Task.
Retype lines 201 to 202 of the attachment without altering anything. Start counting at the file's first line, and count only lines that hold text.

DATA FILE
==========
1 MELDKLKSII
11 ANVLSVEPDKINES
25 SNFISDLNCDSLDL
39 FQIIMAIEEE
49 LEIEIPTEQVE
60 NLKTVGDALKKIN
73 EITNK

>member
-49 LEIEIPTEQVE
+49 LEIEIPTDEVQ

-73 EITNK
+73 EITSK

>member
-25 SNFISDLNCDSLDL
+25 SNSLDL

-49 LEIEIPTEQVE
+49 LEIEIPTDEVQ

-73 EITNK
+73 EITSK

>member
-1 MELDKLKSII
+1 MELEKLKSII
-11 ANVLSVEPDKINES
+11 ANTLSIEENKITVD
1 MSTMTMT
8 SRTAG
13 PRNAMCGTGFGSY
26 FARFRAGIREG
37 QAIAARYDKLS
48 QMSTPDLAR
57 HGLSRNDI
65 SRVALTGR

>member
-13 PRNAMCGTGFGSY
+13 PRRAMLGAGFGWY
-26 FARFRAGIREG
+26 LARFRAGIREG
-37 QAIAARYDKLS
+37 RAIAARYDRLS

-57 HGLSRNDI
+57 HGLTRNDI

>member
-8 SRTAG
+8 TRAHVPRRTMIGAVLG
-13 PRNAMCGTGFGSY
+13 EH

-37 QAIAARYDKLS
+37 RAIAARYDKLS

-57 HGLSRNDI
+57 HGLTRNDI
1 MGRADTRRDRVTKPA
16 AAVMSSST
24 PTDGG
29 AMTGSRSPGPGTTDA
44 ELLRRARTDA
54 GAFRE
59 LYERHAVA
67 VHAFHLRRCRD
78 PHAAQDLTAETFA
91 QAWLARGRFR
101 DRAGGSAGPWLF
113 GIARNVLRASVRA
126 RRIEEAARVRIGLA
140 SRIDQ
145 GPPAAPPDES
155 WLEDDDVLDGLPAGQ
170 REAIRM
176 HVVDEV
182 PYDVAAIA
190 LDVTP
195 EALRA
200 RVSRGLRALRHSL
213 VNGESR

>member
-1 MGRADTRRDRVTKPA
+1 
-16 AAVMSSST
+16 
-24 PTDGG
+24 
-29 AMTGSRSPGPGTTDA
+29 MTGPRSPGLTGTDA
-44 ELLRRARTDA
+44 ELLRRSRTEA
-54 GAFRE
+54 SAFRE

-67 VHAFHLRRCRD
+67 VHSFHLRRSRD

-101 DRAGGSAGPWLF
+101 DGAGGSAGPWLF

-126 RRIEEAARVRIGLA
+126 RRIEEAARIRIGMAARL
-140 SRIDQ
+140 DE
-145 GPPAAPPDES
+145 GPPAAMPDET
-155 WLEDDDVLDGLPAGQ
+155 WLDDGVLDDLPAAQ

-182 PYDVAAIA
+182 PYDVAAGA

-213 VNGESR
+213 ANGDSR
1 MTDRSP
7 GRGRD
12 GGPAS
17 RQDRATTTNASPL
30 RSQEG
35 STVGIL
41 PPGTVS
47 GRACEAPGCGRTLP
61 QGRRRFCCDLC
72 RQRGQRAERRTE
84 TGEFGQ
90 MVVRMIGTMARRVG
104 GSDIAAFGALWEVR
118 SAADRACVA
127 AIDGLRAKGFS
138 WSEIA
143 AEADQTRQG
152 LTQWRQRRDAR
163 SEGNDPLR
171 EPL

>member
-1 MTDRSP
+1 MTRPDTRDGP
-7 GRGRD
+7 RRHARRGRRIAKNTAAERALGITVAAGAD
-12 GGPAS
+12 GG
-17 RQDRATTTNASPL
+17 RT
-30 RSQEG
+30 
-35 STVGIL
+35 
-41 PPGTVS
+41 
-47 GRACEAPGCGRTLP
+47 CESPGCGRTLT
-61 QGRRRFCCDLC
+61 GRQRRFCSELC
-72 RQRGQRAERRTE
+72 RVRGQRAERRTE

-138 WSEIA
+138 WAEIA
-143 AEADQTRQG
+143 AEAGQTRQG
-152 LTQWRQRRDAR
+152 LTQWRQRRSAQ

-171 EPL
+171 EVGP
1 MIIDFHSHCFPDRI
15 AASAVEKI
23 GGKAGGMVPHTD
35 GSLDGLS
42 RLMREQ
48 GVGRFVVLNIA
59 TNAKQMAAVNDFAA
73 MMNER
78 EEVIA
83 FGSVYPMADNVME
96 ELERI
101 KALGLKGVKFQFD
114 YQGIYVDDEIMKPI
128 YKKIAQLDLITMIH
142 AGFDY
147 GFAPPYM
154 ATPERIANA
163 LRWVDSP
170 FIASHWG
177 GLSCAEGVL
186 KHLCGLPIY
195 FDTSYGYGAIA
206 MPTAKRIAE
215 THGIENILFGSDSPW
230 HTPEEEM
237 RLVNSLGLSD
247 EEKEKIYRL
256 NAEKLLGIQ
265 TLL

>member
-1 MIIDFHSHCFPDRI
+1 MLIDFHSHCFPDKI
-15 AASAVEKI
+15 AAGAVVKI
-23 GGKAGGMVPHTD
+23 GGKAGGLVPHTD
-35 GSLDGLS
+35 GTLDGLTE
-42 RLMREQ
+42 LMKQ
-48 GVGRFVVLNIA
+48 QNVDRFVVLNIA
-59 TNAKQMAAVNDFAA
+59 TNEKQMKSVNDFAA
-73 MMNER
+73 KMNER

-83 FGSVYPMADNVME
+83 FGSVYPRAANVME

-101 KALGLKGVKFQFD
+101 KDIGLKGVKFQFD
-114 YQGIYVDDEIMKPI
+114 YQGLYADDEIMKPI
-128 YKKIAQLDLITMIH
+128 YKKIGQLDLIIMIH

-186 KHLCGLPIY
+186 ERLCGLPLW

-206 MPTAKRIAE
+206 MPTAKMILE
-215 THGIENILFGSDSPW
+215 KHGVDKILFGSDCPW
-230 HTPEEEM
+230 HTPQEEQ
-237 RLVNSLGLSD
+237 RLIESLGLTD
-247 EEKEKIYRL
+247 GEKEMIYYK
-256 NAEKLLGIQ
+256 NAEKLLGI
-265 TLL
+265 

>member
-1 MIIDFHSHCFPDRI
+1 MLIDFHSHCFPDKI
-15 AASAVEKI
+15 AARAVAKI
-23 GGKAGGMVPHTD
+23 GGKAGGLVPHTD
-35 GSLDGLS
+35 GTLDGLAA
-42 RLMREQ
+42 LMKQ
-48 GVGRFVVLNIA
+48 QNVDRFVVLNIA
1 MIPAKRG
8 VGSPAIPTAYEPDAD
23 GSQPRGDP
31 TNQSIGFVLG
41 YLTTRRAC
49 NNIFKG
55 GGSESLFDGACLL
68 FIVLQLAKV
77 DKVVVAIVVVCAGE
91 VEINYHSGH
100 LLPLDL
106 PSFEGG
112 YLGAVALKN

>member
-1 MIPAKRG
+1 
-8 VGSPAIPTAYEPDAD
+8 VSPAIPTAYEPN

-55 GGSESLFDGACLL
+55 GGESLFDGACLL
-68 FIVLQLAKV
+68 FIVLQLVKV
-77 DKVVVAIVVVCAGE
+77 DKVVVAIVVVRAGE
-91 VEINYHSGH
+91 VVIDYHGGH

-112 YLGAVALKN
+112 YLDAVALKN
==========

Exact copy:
+101 KDIGLKGVKFQFD
-114 YQGIYVDDEIMKPI